Wausau West continues to grow girls wrestling
This year’s roster of 15 girls represents a growing trend in the sport throughout Wisconsin
WAUSAU, Wis. (WSAW) - Last year, the WIAA had its first season of sanctioned girls wrestling, culminating in the first-ever state tournament in La Crosse last January. In total, 224 competitors from around Wisconsin descended on the tournament for the inaugural competition and celebration. Five of those competitors hailed from Wausau West.
“Oh my gosh, it was so nerve-wracking,” said Wausau West junior Anya Mueller, who competed at state last year. “At the same time, it was an amazing experience. Once we got in there, all the lights are beaming on you and you can see all the people looking at you. It was an amazing experience.”
The tournament was a large step for the sport in the state. However, Wausau West has had a tradition of girls wrestling for around a decade now.
“I want to say about ten years, there’s always been a girl in wrestling,” said Mueller. “They’ve kind of just linked along and built up.”
“We’re trying to promote it and grow it at Wausau West,” said Dallas Moe, a member of the Wausau West wrestling staff. “We’ve had a pretty strong tradition of female wrestlers going back the past ten years and we just want to keep encouraging that.”
The growth of the sport for girls is evident. This past weekend, Wausau West hosted the Wisconsin Girls Challenge Series Finals, with 220 girls participating. That number is up from around 80 last year.
Fifteen girls make up the roster for Wausau West this year. Each of them has their own reason for going out for the sport. For freshman Madelynn Lee, it’s a pathway into what she hopes to be her future career.
“When I was younger, me and my cousins would watch a lot of WWE and I got into that,” said Lee. “Then I started Tae Kwon Do and then I slowly began to become a fan of UFC. I always watch it with my dad and then ever since then I’ve dreamt of being an MMA fighter.”
No matter the reason, the more experienced wrestlers on the roster know those that have shown up are there with the right mentality.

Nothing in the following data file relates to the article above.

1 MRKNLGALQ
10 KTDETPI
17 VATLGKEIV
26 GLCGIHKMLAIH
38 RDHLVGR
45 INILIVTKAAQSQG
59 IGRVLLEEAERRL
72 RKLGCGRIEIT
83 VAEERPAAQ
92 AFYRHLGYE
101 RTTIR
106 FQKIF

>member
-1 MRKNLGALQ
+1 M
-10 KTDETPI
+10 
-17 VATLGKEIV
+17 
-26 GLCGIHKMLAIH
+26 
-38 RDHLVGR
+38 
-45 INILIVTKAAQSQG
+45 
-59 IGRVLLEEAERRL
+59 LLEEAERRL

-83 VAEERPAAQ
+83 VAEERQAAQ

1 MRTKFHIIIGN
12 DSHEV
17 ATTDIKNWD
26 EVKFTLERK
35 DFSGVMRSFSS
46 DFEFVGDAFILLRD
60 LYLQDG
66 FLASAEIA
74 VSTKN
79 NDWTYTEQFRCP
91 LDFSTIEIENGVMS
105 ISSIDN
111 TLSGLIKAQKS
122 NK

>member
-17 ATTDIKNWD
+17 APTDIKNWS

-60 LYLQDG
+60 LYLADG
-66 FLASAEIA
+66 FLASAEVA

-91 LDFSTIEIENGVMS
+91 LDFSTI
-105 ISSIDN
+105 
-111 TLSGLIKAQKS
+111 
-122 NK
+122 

“I guess it comes down to the right girls having the right mindset and wanting to be tough,” said senior Ashley Danielson.
Danielson and Mueller both take pride in being leaders on the team. Their goal, aside from becoming champions themselves, is to help the younger wrestlers gain comfort in the sport, and encourage more like them to participate as well.
”I think it helps with upperclassmen who are really dedicated and put out the word to have girls come join,” said Danielson.
“I’ve been able to help the new girls come up and I’ve been able to see them grow,” said Mueller. “Just being able to help the girls and see them work together and see them grow throughout the season is super cool.”
For those younger athletes, the guidance given is appreciated.
”There’s a lot of older classmen that are really opening too and like, help us get into it a lot more like be more comfortable,” said Lee.
This year, the Warriors, along with all other girls wrestlers in the state will have a chance to compete on the grand stage of the Kohl Center for their state tournament, something that’s easy to get excited about.
“I was jaw-dropped like, that we’re actually if we do make it, we can wrestle at the Kohl Center with the guys, which that’s an amazing step up for girls wrestling,” said Mueller. “You can wrestle side-by-side with the boys at the Kohl Center.”
The goal is clear for the Warriors, but it’s more about the culture and memories they’ve made as a part of the team.
“We’re just like a big family,” said Lee. “We always help each other out and stuff and we just have a lot of fun together.”
Lee also has advice for any girl on the fence about trying wrestling themselves.
“I think you should do it because it’s really fun,” said Lee. “At first it’s scary, because of all the boys, it’s only boys, but as you keep doing it more and more, it gets a lot more fun and you can beat them boys sometimes.”
Copyright 2023 WSAW. All rights reserved.